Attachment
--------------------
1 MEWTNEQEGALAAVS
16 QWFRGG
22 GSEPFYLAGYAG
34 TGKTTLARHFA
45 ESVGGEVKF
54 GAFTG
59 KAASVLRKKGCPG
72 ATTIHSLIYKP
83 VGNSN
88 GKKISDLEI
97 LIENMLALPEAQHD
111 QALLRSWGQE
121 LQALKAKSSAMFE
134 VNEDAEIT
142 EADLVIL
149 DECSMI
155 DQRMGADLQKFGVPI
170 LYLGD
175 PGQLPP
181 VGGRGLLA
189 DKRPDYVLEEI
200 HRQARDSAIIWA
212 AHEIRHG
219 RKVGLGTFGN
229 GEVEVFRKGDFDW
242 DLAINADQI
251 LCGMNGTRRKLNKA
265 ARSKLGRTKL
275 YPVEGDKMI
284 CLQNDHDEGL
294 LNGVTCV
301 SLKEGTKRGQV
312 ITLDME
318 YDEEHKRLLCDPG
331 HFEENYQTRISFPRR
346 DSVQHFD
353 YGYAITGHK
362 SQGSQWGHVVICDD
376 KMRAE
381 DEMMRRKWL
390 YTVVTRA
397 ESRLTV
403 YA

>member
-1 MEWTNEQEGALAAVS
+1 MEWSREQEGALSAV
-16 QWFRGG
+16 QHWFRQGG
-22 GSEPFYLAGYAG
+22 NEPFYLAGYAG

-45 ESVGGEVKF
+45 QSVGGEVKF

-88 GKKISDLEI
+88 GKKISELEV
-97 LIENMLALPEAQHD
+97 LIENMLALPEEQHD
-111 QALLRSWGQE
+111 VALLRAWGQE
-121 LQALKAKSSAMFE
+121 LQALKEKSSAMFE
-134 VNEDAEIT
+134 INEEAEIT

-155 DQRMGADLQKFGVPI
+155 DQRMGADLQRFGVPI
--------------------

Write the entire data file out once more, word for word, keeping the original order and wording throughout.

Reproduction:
1 MEWTNEQEGALAAVS
16 QWFRGG
22 GSEPFYLAGYAG
34 TGKTTLARHFA
45 ESVGGEVKF
54 GAFTG
59 KAASVLRKKGCPG
72 ATTIHSLIYKP
83 VGNSN
88 GKKISDLEI
97 LIENMLALPEAQHD
111 QALLRSWGQE
121 LQALKAKSSAMFE
134 VNEDAEIT
142 EADLVIL
149 DECSMI
155 DQRMGADLQKFGVPI
170 LYLGD
175 PGQLPP
181 VGGRGLLA
189 DKRPDYVLEEI
200 HRQARDSAIIWA
212 AHEIRHG
219 RKVGLGTFGN
229 GEVEVFRKGDFDW
242 DLAINADQI
251 LCGMNGTRRKLNKA
265 ARSKLGRTKL
275 YPVEGDKMI
284 CLQNDHDEGL
294 LNGVTCV
301 SLKEGTKRGQV
312 ITLDME
318 YDEEHKRLLCDPG
331 HFEENYQTRISFPRR
346 DSVQHFD
353 YGYAITGHK
362 SQGSQWGHVVICDD
376 KMRAE
381 DEMMRRKWL
390 YTVVTRA
397 ESRLTV
403 YA

>member
-1 MEWTNEQEGALAAVS
+1 MEWSREQEGALSAV
-16 QWFRGG
+16 QHWFRQGG
-22 GSEPFYLAGYAG
+22 NEPFYLAGYAG

-45 ESVGGEVKF
+45 QSVGGEVKF

-88 GKKISDLEI
+88 GKKISELEV
-97 LIENMLALPEAQHD
+97 LIENMLALPEEQHD
-111 QALLRSWGQE
+111 VALLRAWGQE
-121 LQALKAKSSAMFE
+121 LQALKEKSSAMFE
-134 VNEDAEIT
+134 INEEAEIT

-155 DQRMGADLQKFGVPI
+155 DQRMGADLQRFGVPI